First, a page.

One article on PainSci cites Garlick 2001: Vitamins, Minerals & Supplements for Pain & Healing
PainSci notes on Garlick 2001:
Four studies of the safety of glutamine supplementation in a medical context found that it was “safe in adults and in preterm infants,” but that data was not relevant to concerns about “chronic consumption by healthy subjects.” The authors reviewed more literature on high dietary intake of proteins and amino acids in general, and found more problems, particularly neurological damage in preterm infants. Infants are particularly sensitive to neurological effects, so if they have problems, it certainly means trouble for adults too — just less dramatically. “Because glutamine is metabolized to glutamate and ammonia, both of which have neurological effects, psychological and behavioral testing may be especially important.” In other words, a high dietary intake of glutamine may mess with your head.
original abstract †Abstracts here may not perfectly match originals, for a variety of technical and practical reasons. Some abstacts are truncated for my purposes here, if they are particularly long-winded and unhelpful. I occasionally add clarifying notes. And I make some minor corrections.
Glutamine is used to supplement intravenous and enteral feeding. Although there have been many human studies of its efficacy, there have been very few studies with safety as a primary goal. This article analyzes the literature on the safety of glutamine and also examines the available information on high intakes of total protein and other amino acids, so that additional indicators of potentially adverse effects can be suggested. Four studies that specifically addressed glutamine safety were identified, from which it was concluded that glutamine is safe in adults and in preterm infants. However, the published studies of safety have not fully taken account of chronic consumption by healthy subjects of all age groups. To help identify potential undetected hazards of glutamine intake, the literature on adverse effects of high dietary intake of protein and other amino acids was examined. High protein is reputed to cause nausea, vomiting and ultimately death in adults, and has been shown to result in neurological damage in preterm infants. Individual amino acids cause a variety of adverse effects, some of them potentially fatal, but neurological effects were the most frequently observed. Because glutamine is metabolized to glutamate and ammonia, both of which have neurological effects, psychological and behavioral testing may be especially important.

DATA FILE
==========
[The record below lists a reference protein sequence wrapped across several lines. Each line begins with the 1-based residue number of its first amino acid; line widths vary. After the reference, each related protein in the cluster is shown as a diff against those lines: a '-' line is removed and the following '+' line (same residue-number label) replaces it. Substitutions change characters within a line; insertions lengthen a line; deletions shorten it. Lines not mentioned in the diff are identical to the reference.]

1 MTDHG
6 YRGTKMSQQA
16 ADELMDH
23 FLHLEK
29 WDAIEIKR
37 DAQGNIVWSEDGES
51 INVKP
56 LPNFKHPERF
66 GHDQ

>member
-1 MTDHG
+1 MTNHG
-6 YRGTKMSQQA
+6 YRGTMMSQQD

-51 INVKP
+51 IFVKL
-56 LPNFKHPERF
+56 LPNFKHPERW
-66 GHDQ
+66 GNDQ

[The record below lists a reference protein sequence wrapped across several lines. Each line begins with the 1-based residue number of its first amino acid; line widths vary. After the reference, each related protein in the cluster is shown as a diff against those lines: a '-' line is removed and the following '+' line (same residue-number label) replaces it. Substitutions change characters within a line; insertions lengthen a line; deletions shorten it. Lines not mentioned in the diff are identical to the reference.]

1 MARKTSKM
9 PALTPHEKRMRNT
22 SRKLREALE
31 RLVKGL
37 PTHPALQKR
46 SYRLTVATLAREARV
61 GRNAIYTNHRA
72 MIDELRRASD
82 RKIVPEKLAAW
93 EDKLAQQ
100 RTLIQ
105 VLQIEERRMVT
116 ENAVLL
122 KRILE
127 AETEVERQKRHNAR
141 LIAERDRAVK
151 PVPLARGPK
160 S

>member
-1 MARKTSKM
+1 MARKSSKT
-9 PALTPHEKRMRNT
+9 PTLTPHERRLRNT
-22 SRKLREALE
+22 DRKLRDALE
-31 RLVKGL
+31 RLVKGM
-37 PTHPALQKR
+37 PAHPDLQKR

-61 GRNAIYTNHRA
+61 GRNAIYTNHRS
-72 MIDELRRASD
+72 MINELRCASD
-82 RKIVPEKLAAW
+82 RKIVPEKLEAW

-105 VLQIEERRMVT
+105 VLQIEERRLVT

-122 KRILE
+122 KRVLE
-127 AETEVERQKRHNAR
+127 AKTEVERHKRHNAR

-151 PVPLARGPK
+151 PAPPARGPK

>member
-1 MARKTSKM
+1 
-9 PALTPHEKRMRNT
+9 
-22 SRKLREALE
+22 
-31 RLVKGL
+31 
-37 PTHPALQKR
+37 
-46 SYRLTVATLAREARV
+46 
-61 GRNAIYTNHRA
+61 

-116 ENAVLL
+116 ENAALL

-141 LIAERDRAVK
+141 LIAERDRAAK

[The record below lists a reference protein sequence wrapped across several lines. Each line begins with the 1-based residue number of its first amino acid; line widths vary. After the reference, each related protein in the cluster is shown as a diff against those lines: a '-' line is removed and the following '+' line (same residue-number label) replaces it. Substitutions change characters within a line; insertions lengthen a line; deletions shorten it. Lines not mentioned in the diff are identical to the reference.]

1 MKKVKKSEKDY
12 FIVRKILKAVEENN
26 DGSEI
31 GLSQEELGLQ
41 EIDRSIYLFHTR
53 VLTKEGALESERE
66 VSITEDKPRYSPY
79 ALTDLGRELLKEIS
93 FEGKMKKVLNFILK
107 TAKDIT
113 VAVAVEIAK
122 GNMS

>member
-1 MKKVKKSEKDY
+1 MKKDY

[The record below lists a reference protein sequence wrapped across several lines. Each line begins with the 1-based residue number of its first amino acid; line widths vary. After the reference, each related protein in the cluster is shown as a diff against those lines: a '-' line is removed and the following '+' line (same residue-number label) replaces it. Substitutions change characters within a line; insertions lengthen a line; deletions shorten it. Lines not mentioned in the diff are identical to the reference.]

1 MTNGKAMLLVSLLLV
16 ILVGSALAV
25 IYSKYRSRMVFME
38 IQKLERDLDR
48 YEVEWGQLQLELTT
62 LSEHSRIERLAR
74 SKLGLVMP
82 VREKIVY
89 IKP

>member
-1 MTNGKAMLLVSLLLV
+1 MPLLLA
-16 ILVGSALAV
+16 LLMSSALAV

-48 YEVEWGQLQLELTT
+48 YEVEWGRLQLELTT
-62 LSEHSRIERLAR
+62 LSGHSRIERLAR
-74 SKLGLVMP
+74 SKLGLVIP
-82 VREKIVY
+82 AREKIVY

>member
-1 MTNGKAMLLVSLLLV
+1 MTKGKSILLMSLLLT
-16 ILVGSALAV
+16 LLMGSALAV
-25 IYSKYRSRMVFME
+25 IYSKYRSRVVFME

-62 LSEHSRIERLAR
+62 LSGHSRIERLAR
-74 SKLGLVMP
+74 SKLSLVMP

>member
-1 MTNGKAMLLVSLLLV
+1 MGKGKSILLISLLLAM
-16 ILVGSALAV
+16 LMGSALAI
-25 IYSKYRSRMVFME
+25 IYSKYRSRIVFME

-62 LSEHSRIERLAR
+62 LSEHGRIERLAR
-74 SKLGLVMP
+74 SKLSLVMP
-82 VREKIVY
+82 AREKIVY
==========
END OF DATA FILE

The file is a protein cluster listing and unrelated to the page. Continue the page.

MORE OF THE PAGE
This page is part of the PainScience BIBLIOGRAPHY, which contains plain language summaries of thousands of scientific papers & others sources. It’s like a highly specialized blog. A few highlights:
- Photobiomodulation therapy is not better than placebo in patients with chronic nonspecific low back pain: a randomised placebo-controlled trial. Guimarães 2021 Pain.
- No effect of creatine monohydrate supplementation on inflammatory and cartilage degradation biomarkers in individuals with knee osteoarthritis. Cornish 2018 Nutr Res.
- The CANBACK trial: a randomised, controlled clinical trial of oral cannabidiol for people presenting to the emergency department with acute low back pain. Bebee 2021 Med J Aust.
- Relationships Between Sleep Quality and Pain-Related Factors for People with Chronic Low Back Pain: Tests of Reciprocal and Time of Day Effects. Gerhart 2017 Ann Behav Med.
- Modulation in the elastic properties of gastrocnemius muscle heads in individuals with plantar fasciitis and its relationship with pain. Zhou 2020 Sci Rep.